It can be challenging for those who want to draw to know where to start self-study. In this article, we will show you the step to drawing.
If you think you can only learn to draw if you are endowed with talent and an innate sense of composition, you are wrong. Any professional artist will tell you that drawing is a skill and can be learned and honed. But where to start for beginners who did not attend art school in childhood and had a “C” in fine arts?
Any training starts from the basics, go in stages and is consolidated with practice and training. Step to drawing is no exception. The main thing is to have curiosity, desire, and perseverance. If a fire burns inside, everything will work out.
Step to Drawing
You will need:
- Paper (for a start, plain paper is suitable, for printers),
- A simple pencil of medium hardness,
- Paints, markers, ink
- Books (for example, on anatomy, to know the structure of the body – this will help to draw a person correctly),
- Graphic tablet (if you want to draw on your computer).
Pencil Drawing Techniques
Hatching is a technique for drawing small, usually short, lines in a drawing. It helps to show the color and its saturation in the depicted subject. To convey the volumetric shape of the object, you need to apply as many strokes as possible. Conversely, if the issue is light enough, the shading should be used with fewer lines and done less often.
Shading can be horizontal, vertical, and also go in different degrees of angles in its direction. It is better to do hatching in intermittent movements, periodically tearing off a pencil from a sheet of paper. Also, depending on the type of hatching, you can achieve different effects. For example, using cross-hatching, where horizontal and vertical dashed lines meet, you can achieve more volume and depth on the subject.
Feathering, like shading, is needed to add volume to the subject. It will be helpful for beginners to hone their feathering skills because there are so many uses in the drawing.
First, you need to apply simple strokes, which you should later shade, for example, with a paper napkin. In addition to volume, you can show where the light falls in the drawing and where the object will have a shadow.
Step-by-step instructions for teaching drawing
A cart cannot go without wheels, and an artist cannot paint without knowing the basics. The steps below are basic. Please note that learning each step can take weeks, months, or even years. It depends on how much effort you put in. Do not expect masterpieces from yourself in the fifth, twentieth, or even hundredth lesson. Lower your expectations and enjoy the process itself.
Step 1: Draw simple shapes.
The main principle is perhaps the same for everything in the world: from simple to complex. Everything is made up of forms—even the most difficult subject. Therefore, you need to start with them. But before drawing three-dimensional figures, you need to learn step to drawing what “precedes” them: a square, a circle, a triangle.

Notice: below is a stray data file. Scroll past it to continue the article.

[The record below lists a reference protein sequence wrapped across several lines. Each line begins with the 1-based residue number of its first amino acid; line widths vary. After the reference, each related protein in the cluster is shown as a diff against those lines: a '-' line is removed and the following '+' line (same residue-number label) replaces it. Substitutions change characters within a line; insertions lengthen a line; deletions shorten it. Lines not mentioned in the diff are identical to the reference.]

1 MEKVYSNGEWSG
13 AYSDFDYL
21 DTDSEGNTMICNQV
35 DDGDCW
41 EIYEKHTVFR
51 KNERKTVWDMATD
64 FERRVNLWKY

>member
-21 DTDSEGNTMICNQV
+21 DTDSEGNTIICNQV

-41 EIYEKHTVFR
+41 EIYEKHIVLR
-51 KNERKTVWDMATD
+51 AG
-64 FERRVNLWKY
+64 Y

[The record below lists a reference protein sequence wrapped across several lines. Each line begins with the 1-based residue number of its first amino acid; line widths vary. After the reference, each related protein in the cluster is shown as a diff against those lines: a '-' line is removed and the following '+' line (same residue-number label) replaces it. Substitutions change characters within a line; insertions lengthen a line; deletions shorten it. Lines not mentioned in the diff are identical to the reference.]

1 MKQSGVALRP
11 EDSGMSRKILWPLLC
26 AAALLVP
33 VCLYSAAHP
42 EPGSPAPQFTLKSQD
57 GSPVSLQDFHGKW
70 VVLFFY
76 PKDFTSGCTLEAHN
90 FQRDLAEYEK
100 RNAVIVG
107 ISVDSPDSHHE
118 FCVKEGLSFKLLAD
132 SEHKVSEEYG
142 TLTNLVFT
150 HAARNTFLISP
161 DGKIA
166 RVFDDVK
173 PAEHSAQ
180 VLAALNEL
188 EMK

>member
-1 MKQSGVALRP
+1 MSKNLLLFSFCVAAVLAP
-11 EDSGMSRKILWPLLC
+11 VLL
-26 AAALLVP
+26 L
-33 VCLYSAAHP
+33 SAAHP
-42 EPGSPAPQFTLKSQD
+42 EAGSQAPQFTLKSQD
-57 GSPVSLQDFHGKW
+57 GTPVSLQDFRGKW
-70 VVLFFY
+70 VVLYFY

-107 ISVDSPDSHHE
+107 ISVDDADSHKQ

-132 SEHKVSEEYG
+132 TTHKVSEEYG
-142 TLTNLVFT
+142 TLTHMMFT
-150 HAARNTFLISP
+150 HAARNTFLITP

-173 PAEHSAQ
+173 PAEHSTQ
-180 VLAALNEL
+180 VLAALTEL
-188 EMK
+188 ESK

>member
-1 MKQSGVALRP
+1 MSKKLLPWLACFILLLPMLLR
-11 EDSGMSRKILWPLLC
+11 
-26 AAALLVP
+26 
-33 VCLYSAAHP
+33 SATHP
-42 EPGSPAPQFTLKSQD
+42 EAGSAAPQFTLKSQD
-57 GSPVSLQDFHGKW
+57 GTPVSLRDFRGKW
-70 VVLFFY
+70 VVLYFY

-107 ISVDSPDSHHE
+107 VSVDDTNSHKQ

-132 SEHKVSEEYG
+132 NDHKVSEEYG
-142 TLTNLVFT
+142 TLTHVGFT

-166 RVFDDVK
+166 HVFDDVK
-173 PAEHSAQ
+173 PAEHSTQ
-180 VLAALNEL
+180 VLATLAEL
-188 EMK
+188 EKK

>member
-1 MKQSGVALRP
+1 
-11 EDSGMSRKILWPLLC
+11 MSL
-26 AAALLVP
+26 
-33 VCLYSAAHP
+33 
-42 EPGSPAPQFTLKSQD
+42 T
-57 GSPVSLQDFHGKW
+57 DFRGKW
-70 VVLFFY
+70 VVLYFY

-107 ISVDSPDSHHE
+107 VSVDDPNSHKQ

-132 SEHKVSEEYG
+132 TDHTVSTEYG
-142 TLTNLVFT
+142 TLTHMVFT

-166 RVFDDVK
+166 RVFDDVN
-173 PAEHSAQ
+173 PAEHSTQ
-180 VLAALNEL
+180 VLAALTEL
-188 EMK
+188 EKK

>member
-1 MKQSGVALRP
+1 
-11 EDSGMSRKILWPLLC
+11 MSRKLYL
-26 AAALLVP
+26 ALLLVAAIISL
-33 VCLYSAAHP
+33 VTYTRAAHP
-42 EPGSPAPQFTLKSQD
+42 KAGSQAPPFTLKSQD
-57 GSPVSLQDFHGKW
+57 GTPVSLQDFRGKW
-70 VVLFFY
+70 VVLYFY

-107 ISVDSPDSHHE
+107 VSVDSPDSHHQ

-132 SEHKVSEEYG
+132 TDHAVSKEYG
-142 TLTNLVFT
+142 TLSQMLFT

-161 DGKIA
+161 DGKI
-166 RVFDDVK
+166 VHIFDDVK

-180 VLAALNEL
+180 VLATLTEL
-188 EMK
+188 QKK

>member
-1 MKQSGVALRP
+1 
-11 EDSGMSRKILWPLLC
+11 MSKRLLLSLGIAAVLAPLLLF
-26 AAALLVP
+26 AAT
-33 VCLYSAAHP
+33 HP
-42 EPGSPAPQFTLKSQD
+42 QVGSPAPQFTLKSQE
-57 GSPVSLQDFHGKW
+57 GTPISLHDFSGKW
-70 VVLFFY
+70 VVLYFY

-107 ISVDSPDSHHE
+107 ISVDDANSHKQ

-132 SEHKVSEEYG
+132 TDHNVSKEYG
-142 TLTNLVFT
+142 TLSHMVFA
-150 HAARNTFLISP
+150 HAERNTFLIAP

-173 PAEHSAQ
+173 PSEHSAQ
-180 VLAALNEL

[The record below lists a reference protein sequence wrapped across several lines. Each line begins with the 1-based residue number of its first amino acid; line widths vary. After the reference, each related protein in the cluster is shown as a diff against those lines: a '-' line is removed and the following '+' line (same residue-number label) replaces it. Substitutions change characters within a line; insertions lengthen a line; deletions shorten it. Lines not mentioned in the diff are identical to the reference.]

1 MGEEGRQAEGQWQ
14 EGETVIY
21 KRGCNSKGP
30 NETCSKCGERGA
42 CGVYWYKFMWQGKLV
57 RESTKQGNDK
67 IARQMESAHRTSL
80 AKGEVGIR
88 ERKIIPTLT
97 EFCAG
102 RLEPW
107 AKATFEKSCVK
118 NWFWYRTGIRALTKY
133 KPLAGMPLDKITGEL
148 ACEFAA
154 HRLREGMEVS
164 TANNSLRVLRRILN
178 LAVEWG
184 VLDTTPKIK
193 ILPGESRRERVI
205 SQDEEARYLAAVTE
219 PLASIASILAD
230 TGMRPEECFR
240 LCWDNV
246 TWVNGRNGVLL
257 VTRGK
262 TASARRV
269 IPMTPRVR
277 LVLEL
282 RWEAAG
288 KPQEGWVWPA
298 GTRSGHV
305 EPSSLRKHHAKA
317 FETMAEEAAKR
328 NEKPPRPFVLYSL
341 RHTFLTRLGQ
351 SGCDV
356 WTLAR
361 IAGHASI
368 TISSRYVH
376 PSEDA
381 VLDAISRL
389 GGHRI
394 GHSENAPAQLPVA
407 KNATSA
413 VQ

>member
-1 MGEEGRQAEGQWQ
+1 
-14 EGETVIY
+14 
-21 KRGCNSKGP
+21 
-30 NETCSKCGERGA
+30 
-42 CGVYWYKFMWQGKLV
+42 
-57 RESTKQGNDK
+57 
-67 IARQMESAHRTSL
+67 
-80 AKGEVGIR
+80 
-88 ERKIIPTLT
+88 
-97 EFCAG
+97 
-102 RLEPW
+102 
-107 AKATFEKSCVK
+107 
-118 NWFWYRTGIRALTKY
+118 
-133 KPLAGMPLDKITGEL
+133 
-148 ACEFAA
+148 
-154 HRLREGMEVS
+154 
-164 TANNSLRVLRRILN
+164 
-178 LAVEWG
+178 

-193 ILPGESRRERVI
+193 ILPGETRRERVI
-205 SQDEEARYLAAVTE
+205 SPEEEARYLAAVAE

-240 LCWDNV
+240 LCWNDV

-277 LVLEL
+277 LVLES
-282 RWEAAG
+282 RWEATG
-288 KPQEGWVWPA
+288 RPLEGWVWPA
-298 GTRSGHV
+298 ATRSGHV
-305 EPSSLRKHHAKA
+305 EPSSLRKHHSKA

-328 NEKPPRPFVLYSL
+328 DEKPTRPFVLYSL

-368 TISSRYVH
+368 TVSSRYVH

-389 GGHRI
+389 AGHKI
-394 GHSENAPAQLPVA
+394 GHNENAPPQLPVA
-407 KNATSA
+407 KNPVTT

Start with a circle. Try to “dot” the entire sheet with circles of different sizes not to overlap. This exercise will make your arm more relaxed. It will no longer be so tense, and the lines will appear quickly, as if by themselves. At the same time, get rid of the so-called blank slate fear that plagues many newbies.
The circles will not be straight right away – this is normal. After a while, hand-eye coordination will improve, as will your circles. Is it pretty good? So it’s time to start with other shapes. The next can be a square, then a triangle, and so on.
Step 2: Add volume
When the lines are smoother, and the shapes are neat, you can add volume. This is done with the help of strokes (necessarily in shape). This will turn a circle into a ball, a square into a cube, and a triangle into a cone. When adding volume, do not forget about what it is made of—every detail matters light source, mid-tone, reflex, own, and falling shadows.
Reflection in painting is called the light reflected from the shadow side. It appears from the objects that are nearby. For example, a reflection of a table or wall, drapery, and other objects that fit on one canvas can become a reflex.
Shading can be practiced separately by simply shading the leaf. Go from very light shades to darker, almost black, gradually pressing on the pencil more and more. This stretch of color is called the tonal scale. In the future, when it comes to shading some objects, it will be possible to focus on them.
Step 3: Exploring the Perspective
Perspective is essential in any step to drawing where there are objects that you want to add volume to. An object closer appears to be larger, while an object farther appears smaller. Sounds logical and understandable. If you understand this principle, then you also understand the fundamental law of perspective.
Now a little about the vanishing point. Most often, it is considered on the example of the railway. We know that the rails run parallel to each other, which means they never intersect, but it seems to us that they converge at the horizon at one point. This point is called the vanishing point, and it is always located on the horizon. The main thing to remember is that the horizon is a line in our imagination, depending on the beholder’s position.
Let’s look at an example. You can descend to the very ground, and then the horizon line will be low, at the level of our eyes. The horizon line will also “move” to a higher level if you stand in full growth. At a bird’s-eye view, this line goes even further, opening up a larger view in front of us.